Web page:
1. I am trying to answer the ROI question now, and in a particularly challenging scenario, so I’m wondering if anyone has experience with this. We are focusing on improving our experience by better aligning our direct marketing copy and tactics with our brand values. Customers have complained about our marketing for years, and we’re finally taking steps to address it. The challenge is that it has been extremely effective from a $ perspective, and changing some of our tactics is having a negative impact on our revenue. Our leadership team believes that this is a long-term pay off, but when we’re seeing sales decline, it’s a scary thing to stay committed to the long term, and not knowing when it will pay off. Any thoughts?

  2. Hi Bruce Tks for the thoughts on ROI very pertinent to many businesses. I’m reading Lior Arussy’s new book Customer Experience Strategy and he takes an interesting approach to ROI by looking at RON (return on nothing) strategy. He suggests a number of theoretical measures, increased customer attrition, fewer referrals etc and tries to create a what if model to value these “losses” if a business does not become more customer centric. In putting a business case the $ always carry weight and maybe the valuing of loss from inaction can create a chunky enough number to gain attention.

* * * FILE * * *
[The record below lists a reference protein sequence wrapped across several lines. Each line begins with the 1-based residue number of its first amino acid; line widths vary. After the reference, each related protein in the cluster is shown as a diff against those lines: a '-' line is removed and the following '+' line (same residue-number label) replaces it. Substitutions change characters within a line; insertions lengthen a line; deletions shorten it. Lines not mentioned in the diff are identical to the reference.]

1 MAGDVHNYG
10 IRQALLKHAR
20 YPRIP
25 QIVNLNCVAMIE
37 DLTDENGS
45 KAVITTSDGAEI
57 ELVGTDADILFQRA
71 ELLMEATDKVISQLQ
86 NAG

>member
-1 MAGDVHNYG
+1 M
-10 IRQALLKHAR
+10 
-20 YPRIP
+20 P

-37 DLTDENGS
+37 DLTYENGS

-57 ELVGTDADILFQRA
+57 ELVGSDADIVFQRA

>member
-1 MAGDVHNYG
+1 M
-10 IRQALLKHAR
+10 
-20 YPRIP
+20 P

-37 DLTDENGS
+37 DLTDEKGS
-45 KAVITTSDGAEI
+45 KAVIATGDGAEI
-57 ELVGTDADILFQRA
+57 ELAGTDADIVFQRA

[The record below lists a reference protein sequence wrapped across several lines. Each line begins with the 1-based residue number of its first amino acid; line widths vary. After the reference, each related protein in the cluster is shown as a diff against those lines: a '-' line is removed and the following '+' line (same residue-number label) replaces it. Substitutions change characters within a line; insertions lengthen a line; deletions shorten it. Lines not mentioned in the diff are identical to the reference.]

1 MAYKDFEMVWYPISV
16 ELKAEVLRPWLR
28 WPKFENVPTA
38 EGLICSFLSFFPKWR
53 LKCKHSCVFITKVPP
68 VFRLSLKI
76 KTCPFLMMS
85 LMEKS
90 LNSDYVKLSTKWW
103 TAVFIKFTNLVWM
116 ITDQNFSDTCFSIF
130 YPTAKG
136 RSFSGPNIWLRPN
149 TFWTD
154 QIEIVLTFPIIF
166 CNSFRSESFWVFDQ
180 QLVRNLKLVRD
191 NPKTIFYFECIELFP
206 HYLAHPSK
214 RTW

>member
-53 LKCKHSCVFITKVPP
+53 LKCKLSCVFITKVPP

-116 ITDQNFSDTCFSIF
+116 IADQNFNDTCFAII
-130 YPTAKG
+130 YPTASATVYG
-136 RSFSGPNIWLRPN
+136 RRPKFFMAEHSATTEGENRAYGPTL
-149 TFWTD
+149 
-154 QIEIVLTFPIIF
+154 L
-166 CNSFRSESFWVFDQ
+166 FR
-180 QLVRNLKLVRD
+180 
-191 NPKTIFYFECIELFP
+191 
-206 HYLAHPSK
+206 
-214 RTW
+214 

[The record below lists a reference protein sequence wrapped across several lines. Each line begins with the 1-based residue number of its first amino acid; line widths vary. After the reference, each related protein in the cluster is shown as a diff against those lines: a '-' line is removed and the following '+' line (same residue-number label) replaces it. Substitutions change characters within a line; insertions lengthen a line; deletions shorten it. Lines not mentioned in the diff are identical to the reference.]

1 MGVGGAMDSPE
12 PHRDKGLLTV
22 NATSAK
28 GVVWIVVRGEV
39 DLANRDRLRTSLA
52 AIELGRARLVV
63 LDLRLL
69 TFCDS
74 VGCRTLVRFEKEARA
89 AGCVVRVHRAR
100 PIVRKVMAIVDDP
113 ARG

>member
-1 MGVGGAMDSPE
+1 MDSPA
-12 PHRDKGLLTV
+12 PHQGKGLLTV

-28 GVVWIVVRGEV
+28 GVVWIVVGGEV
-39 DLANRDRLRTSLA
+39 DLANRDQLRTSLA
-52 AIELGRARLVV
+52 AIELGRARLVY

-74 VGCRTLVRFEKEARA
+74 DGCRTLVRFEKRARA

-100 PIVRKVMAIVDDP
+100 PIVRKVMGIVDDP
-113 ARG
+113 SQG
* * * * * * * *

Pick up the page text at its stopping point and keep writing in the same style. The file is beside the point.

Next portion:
Ginni, I would love to help but I’m puzzled by your sentence “The challenge is that it has been extremely effective from a $ perspective, and changing some of our tactics is having a negative impact on our revenue.” If you mean it’s helping the bottom line but adversely affecting the revenue line then you might still be on the right track. Better to “go deep” with a profitable customer base than “wide” with a less profitable customer profile (unless their are market size limits or a bigger strategic play). Not sure if I’ve got your point but good luck anyway.

  3. This is one of the most challenging questions I get when consulting on a customer experience improvement engagement. It’s hard to say if you invest x dollars you’ll get x return. So many factors impact return, not the least of which is the level of organizational commitment to the project.

    I wrote a blog post on the subject, “The Need for Top Management Commitment,” that you can check out at http://tiny.cc/4n7xu.

    Love your blog!

  4. I have another question to pose…..

    How do you measure the ROI of collating Customer feedback?

    We know that this is fundamental to growing and sustaining any successful business and with customer insight you can create value and loyalty, but has anyone attempted to justify through a business case, what the ROI of capturing the VOC is?
    My challenge is that we have a number of different channels for feedback and i need to pull this together under one house so to speak, but with this there will be some investment needed.
    Has anyone done anything similar?